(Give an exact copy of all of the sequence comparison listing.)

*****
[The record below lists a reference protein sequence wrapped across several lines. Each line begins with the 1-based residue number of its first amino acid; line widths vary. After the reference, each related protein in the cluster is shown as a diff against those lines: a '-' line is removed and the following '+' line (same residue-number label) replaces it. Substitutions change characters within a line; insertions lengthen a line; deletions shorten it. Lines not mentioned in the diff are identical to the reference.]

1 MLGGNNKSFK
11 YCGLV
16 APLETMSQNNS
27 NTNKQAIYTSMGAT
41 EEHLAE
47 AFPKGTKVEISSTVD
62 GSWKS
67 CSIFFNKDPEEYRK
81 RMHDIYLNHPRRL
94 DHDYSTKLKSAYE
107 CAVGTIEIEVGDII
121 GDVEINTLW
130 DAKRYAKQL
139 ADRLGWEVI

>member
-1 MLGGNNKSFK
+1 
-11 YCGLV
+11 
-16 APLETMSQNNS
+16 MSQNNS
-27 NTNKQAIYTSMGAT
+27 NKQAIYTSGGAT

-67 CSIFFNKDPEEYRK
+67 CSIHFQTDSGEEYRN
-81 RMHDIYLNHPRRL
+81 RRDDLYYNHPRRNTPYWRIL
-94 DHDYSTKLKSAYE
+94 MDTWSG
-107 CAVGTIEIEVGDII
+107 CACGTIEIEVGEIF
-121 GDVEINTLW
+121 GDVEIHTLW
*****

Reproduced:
[The record below lists a reference protein sequence wrapped across several lines. Each line begins with the 1-based residue number of its first amino acid; line widths vary. After the reference, each related protein in the cluster is shown as a diff against those lines: a '-' line is removed and the following '+' line (same residue-number label) replaces it. Substitutions change characters within a line; insertions lengthen a line; deletions shorten it. Lines not mentioned in the diff are identical to the reference.]

1 MLGGNNKSFK
11 YCGLV
16 APLETMSQNNS
27 NTNKQAIYTSMGAT
41 EEHLAE
47 AFPKGTKVEISSTVD
62 GSWKS
67 CSIFFNKDPEEYRK
81 RMHDIYLNHPRRL
94 DHDYSTKLKSAYE
107 CAVGTIEIEVGDII
121 GDVEINTLW
130 DAKRYAKQL
139 ADRLGWEVI

>member
-1 MLGGNNKSFK
+1 
-11 YCGLV
+11 
-16 APLETMSQNNS
+16 MSQNNS
-27 NTNKQAIYTSMGAT
+27 NKQAIYTSGGAT

-67 CSIFFNKDPEEYRK
+67 CSIHFQTDSGEEYRN
-81 RMHDIYLNHPRRL
+81 RRDDLYYNHPRRNTPYWRIL
-94 DHDYSTKLKSAYE
+94 MDTWSG
-107 CAVGTIEIEVGDII
+107 CACGTIEIEVGEIF
-121 GDVEINTLW
+121 GDVEIHTLW